FICO® Falcon® Assurance Navigator uses rules and analytics to continually monitor transactions and strengthen financial controls with Stanford University
- FICO® Falcon® Assurance Navigator uses analytics to identify and mitigate risk in federal grant spending
- Stanford University’s input continues to shape the product, which they are now using
- New product uses proven analytics methods pioneered in FICO Falcon Fraud Manager, which protects 2.6+ billion payment cards worldwide
Analytic software firm FICO today announced that Stanford University is using FICO® Falcon® Assurance Navigator, a new product aimed at monitoring all procurement spending and discretionary expenses for indications of policy and regulatory non-compliance. The product gives public and private universities a better way to ensure compliance with internal policies and government regulations around the use of federal grant dollars.
More information: http://www.fico.com/en/products/fico-falcon-assurance-navigator
All university departments have to properly manage expenses and exercise sound fiscal stewardship, but the stakes are higher when it comes to managing federal award dollars. In December 2014, Circular A-81 from the US Office of Management and the Budget took effect, with new rules aimed at strengthening oversight of federal funds to reduce fraud, waste, and abuse. In addition, auditors are beginning to apply more sophisticated, data-driven approaches to identify misuse of public funds.
WANT TO BUILD A FINANCIAL EMPIRE?
Subscribe to the Global Banking & Finance Review Newsletter for FREE Get Access to Exclusive Reports to Save Time & Money
By using this form you agree with the storage and handling of your data by this website. We Will Not Spam, Rent, or Sell Your Information.
The complexity of managing grant dollars and the potential under A-81 for a growing volume of financial transactions needing review and documentation led Stanford University to proactively engage with FICO to explore an analytics-driven solution to address this problem, which will be faced by many leading universities.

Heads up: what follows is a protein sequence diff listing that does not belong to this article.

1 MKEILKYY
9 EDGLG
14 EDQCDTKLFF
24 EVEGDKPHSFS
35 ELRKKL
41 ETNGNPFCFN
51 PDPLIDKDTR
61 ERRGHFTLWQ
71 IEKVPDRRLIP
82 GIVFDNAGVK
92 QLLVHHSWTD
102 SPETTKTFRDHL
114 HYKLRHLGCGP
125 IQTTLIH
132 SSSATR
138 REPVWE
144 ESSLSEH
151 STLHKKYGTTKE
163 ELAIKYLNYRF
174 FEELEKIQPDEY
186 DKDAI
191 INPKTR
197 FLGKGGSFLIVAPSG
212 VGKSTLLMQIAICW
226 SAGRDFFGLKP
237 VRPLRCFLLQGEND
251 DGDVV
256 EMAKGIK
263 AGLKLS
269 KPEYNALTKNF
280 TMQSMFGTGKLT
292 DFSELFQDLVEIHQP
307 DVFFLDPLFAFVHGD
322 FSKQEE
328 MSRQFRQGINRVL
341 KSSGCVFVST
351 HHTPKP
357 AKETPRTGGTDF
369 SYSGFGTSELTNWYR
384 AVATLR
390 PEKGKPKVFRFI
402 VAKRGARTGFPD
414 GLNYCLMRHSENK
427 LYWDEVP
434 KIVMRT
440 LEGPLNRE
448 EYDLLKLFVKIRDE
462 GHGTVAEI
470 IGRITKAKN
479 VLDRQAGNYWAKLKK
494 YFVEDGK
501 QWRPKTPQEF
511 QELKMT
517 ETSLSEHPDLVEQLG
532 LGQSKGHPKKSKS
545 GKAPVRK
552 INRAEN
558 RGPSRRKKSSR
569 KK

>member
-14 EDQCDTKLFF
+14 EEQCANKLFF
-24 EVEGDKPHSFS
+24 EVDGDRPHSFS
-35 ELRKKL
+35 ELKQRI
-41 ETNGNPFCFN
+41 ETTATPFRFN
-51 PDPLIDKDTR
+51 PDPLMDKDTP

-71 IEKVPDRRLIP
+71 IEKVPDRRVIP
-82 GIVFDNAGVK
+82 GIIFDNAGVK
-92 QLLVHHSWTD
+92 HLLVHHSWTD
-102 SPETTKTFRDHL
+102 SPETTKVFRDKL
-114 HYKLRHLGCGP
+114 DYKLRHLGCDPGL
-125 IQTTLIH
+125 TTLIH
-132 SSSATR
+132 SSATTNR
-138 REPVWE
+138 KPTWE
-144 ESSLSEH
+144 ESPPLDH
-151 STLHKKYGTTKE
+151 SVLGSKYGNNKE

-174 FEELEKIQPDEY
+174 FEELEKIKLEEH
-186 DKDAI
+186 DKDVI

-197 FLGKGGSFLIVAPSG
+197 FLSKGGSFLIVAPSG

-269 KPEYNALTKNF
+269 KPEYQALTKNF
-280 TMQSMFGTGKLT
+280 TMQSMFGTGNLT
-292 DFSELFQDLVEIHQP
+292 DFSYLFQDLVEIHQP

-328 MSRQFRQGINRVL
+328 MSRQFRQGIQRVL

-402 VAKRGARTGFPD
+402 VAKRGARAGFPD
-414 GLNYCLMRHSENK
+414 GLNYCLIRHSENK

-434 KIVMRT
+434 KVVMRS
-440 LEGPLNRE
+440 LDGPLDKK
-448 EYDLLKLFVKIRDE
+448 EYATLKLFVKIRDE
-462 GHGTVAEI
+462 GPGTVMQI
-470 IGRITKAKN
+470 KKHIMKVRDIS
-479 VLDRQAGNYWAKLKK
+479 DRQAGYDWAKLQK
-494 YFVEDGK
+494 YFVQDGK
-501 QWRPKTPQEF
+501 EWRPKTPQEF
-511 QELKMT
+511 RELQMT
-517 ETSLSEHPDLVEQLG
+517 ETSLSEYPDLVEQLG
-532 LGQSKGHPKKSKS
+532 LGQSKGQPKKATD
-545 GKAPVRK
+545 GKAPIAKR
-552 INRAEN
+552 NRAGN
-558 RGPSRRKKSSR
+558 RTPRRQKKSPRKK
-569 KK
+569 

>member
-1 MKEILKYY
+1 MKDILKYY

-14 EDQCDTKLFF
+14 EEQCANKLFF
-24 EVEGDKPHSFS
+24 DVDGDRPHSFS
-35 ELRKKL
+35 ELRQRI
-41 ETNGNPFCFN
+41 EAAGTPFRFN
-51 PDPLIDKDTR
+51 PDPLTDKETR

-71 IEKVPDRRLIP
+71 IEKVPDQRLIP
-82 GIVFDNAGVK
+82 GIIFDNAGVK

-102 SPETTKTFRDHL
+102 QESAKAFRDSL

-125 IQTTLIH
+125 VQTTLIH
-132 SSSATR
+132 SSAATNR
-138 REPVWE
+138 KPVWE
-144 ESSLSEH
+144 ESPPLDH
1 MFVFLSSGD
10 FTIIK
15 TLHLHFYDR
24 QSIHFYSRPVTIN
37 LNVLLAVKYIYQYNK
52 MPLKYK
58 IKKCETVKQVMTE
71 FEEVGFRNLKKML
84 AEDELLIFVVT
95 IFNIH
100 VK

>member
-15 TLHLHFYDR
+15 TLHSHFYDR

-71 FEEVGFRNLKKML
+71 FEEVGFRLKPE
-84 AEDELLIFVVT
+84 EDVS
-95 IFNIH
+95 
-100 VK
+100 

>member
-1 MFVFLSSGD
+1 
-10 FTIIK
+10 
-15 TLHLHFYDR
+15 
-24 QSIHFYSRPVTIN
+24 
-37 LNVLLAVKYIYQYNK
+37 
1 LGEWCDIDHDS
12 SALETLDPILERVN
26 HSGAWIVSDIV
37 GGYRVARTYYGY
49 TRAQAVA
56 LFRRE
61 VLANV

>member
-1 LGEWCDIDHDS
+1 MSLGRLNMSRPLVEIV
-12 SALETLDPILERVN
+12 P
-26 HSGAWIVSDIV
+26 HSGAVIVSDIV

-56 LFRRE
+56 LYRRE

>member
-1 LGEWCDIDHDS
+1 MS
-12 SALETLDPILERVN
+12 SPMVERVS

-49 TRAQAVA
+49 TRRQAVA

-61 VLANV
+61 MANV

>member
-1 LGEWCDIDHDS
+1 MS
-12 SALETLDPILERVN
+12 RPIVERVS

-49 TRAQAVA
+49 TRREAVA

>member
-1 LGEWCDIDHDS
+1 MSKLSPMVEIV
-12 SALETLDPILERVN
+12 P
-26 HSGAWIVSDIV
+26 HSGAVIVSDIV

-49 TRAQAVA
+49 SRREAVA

“University transaction volume has grown too great to assess every transaction with manual staff reviews,” said Ben Moreno, chief procurement officer at Stanford University. “We have high standards that have to be met through a smarter, more efficient solution. We need to protect our eligibility for future grants and our ability to provide a safety net to protect the University against fraud, waste, and abuse by putting the right system in place. We worked with FICO to build a ground-breaking, analytics-based system to give us the control we need over all our grant-related spending.”
“This is a big problem – the federal government distributes $600 billion a year in grant awards to educational institutions, government agencies and other non-profits,” said Doug Clare, FICO vice president for product management. “Getting grant spend and related expenses right is more than just a cost issue, it’s also about protecting the reputation of the organisation. If not done right, an organisation risks losing federal grant money and could find itself on the front page of the newspaper for the wrong reasons. Stanford took a leadership role in this issue, and we used our work with them to develop a product for all grant recipients and private sector organisations looking to strengthen financial oversight.”
FICO Falcon Assurance Navigator leverages FICO’s 25 years of experience in detecting anomalous financial transactions and developing complex outlier detection algorithms, which have made FICO® Falcon® Fraud Manager the global leader in card fraud protection. Falcon Fraud Manager protects more than 2.6 billion payment cards worldwide.
Whereas most universities today monitor only a sample of transactions, Falcon Assurance Navigator monitors 100 percent of spend activity. Each transaction is analysed using two different forms of analytics. The first method relies on expert-driven rules to assess each transaction against university policies as well as federal grant guidelines. The second analytic method applies algorithms designed to identify outlier behaviour and rank-order transactions based on potential risk severity. For example, airfares that are not compliant with university policies represent frivolous use of university money. Noncompliant or excessive airfare can jeopardise millions of dollars in future awards and damage a university’s reputation. Naturally, noncompliant transactions using federal funds receive higher risk scores that reflect their higher priority.
Falcon Assurance Navigator has modules for purchase requisitions and orders, invoices, expense reimbursement (e.g. travel and entertainment spend), and purchasing cards. The system incorporates a robust case management application and text analytics, including optical character recognition for receipts and other documents, and complex analysis of key words contained in free-text fields. Each module allows for the insertion of one or many domain-specific rule sets, and users can create queues for case review, approvals and routing.
“Our breakthrough with Falcon Fraud Manager more than 20 years ago was using proprietary analytics to monitor all card transactions,” Clare said. “We helped card issuers drive down fraud losses by two-thirds. This approach can have the same impact on procurement and expense control.”